A little over six months have passed since the Church held its mission president training meeting that was double-billed as a worldwide leadership training meeting relating to missionary work to which all members were invited (either in person at the BYU Marriott Center or virtually, by way of the internet) and which was preceded by unprecedented fanfare.
The Special Broadcast
The topic of the Special Broadcast was of interest to many because of President Monson’s October 2012 announcement in General Conference of the recent decision to change the policy governing the age at which men and women could choose to commence missionary service — women now having the option of beginning their 18 month missionary service at 19 instead of 21 and men having the option of choosing to begin their 2 year missions at 18 rather than 19.
As a result, the numbers of missionaries serving dramatically increased virtually overnight, and many expected that a similarly dramatic shift in the approach to missionary work would eventually result to accommodate these far greater numbers of serving missionaries in an otherwise unchanged missionary environment (no necessarily greater interest in the message by people in the various missions whose ranks of missionaries were greatly increased; no change in approach used to teach the Gospel — still based on the guidebook Preach My Gospel published nearly ten years previously, etc.). I think that many thought that the June 23, 2013 worldwide leadership training would be an occasion for an unveiling of new or different approaches to missionary work arising from the age policy change and the greater number of serving missionaries. (Shortly before the broadcast, I wrote about my guesses as to what might be discussed at the unusual worldwide broadcast.)In the broadcast, Elder Perry of the Quorum of the Twelve Apostles introduced one change in which missionaries would now be allowed and encouraged to employ Facebook as a means of advancing missionary work in their missions. The contours of this were uncertain and the initial implementation has been problematic on certain levels, as observed by J. Stapley with the benefit of a few months’ implementation of missionaries working on Facebook. To summarize, some missionaries had been going into Mormon related Facebook groups (including the angsty-type of Mormon-themed Facebook groups focused on often contentious discussions of controversial issues) and leaving essentially boilerplate spam announcements or Gospel-y invitations to learn more about the Church. To me, this seemed unsustainable and not effective as a missionary approach or an effective missionary use of Facebook, not to mention a breach of simple etiquette. Frankly, the approach taken by the missionaries who created the “spiritual thought” pictured above, as can be seen at their Facebook page linked in the caption below the picture, also does not seem particularly effective or desirable, though this approach does seem more respectful in not invading others’ Facebook space uninvited and without a substantive basis rooted in the purpose of specific Facebook groups.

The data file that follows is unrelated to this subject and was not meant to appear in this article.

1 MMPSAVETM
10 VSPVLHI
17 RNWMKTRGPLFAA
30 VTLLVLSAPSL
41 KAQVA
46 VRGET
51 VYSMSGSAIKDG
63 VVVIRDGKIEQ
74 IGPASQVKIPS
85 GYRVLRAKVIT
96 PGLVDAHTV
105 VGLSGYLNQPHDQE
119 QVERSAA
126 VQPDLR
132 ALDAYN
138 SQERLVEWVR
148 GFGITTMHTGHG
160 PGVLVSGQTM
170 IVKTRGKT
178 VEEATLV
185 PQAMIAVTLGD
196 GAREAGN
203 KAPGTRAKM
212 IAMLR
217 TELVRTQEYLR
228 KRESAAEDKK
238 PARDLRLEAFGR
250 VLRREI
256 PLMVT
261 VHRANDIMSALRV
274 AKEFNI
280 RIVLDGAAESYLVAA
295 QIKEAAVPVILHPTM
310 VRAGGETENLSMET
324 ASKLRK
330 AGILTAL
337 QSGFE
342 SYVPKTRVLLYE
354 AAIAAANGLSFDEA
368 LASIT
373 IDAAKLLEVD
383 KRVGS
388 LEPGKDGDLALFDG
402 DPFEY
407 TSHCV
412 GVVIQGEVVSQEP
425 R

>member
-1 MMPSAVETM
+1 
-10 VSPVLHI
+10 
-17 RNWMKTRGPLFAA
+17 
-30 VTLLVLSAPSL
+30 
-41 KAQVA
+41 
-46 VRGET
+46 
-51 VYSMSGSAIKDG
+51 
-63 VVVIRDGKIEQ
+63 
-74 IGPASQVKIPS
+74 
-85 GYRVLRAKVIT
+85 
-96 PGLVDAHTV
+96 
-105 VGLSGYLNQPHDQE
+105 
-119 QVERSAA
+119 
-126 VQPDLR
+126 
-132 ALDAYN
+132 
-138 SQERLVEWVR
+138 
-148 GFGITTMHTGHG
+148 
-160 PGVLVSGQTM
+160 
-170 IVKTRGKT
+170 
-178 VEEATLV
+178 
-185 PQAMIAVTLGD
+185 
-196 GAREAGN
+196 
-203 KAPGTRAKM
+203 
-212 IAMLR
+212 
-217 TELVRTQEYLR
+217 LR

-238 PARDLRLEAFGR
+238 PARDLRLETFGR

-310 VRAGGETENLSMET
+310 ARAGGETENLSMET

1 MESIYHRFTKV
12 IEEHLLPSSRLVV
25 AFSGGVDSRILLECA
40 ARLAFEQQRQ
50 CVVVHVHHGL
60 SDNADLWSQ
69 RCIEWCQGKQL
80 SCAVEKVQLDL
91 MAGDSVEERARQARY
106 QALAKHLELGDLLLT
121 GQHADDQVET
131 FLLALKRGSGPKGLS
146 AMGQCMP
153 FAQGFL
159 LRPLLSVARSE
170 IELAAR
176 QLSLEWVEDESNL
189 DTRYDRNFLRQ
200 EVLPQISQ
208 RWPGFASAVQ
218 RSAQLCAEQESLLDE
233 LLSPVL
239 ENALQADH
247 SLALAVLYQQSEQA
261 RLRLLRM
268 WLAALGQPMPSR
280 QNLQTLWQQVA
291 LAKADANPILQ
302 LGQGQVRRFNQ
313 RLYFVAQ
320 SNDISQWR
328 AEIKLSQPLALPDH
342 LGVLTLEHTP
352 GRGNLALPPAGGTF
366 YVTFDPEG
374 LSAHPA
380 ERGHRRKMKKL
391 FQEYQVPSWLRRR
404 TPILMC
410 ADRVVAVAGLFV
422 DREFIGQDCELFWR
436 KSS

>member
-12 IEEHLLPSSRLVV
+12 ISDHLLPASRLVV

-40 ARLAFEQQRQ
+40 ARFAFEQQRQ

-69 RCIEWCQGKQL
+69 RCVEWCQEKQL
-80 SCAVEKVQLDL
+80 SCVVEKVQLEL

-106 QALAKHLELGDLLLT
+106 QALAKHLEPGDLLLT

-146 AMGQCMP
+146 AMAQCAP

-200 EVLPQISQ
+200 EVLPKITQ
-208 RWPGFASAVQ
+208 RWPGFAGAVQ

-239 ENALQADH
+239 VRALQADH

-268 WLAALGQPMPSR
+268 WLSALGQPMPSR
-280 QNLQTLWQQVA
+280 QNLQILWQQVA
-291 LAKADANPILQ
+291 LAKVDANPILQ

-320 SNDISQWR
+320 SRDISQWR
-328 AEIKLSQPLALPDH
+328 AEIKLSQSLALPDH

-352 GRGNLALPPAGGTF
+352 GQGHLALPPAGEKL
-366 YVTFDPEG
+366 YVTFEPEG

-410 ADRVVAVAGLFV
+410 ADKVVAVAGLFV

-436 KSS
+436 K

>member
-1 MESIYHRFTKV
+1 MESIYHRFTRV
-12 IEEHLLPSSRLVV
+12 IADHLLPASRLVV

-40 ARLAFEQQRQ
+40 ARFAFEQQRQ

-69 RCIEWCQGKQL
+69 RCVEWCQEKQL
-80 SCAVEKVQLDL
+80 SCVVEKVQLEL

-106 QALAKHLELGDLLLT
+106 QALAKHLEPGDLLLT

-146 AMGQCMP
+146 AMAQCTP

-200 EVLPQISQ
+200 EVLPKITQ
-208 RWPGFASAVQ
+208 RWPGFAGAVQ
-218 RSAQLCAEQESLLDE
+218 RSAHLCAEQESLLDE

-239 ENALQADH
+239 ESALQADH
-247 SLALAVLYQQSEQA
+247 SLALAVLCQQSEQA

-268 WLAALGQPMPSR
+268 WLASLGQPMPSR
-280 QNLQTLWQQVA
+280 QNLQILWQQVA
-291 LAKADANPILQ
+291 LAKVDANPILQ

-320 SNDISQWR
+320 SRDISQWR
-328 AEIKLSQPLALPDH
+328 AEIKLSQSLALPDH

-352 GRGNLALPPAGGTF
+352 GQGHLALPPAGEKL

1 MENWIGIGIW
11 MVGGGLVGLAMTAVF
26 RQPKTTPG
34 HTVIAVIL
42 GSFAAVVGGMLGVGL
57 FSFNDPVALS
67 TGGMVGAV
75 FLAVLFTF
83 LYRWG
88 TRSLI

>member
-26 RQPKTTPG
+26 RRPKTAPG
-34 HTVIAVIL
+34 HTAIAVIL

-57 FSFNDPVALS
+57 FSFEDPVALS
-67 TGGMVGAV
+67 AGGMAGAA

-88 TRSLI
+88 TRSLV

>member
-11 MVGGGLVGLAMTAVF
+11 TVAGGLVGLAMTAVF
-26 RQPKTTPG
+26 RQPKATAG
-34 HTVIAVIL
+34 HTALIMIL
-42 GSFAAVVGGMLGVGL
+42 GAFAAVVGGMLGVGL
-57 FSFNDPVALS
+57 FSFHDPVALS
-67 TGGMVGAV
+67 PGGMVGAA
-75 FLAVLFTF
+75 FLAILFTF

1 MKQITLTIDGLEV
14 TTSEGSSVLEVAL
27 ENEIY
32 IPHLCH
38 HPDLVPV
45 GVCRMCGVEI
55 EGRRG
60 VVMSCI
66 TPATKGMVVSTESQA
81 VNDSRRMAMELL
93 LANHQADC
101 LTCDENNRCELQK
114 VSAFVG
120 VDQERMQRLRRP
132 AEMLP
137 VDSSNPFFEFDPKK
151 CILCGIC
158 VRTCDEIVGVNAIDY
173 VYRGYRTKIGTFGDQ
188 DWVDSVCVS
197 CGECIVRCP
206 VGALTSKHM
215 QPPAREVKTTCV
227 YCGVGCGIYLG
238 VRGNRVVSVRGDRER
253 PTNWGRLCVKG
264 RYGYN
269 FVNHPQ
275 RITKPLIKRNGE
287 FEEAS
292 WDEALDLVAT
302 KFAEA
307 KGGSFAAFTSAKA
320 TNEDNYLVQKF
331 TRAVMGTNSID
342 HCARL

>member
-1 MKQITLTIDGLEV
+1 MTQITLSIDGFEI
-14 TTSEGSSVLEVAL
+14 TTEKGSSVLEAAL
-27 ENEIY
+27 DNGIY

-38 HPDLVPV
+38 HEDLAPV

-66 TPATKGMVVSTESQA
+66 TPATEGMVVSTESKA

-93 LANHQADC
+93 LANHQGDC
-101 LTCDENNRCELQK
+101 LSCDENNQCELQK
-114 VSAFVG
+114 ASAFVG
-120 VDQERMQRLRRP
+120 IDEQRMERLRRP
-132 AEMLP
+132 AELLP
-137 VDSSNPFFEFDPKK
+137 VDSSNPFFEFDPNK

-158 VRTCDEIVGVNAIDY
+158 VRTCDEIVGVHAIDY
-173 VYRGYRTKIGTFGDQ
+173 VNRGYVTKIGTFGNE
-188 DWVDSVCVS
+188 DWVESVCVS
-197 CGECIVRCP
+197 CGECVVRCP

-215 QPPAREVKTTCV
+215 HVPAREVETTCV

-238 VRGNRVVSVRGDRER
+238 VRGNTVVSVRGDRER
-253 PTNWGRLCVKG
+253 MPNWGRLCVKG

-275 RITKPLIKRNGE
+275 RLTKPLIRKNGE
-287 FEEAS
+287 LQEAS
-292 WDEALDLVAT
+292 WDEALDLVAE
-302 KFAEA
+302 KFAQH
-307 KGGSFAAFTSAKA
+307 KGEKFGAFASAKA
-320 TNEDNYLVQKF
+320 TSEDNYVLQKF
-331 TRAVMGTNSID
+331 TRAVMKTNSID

Keeping More Missionaries “Busy”
More recently, I have heard several reports of mission presidents in different missions getting word out to members in their missions (in one case through a letter sent to be read in all congregations, including in all auxiliaries such as Primary) that there are so many more missionaries in the mission that they do not have enough people to teach and therefore requesting the members to have missionaries in their homes every single evening to teach principles of the Gospel to the members’ families in order to give the missionaries experience teaching. My heart goes out to such missionaries. I hope and pray that they are led to those whom the Lord has prepared to hear the message of the Gospel so that they feel that they are fulfilling their calling as missionaries to preach the Gospel to nonmembers rather than to member families.
In contemplating this problem — of having significantly larger numbers of missionaries in otherwise unaltered missionary circumstances, including in missions with the same mission boundaries and rules, etc. — it has occurred to me that a shift in our perspective about these missionaries’ day-to-day work activities could drastically change the success of their missions, both in terms of the number of people they are able to influence (and convert) through the Gospel and their own personal fulfillment serving as representatives of the Lord. I made suggestions along these lines about six months ago and in light of the current difficulties faced by our missionary force, have decided to summarize them once again here and flesh them out a little.
“Army” of Righteousness: A Worldwide Missionary Force with an Added Focus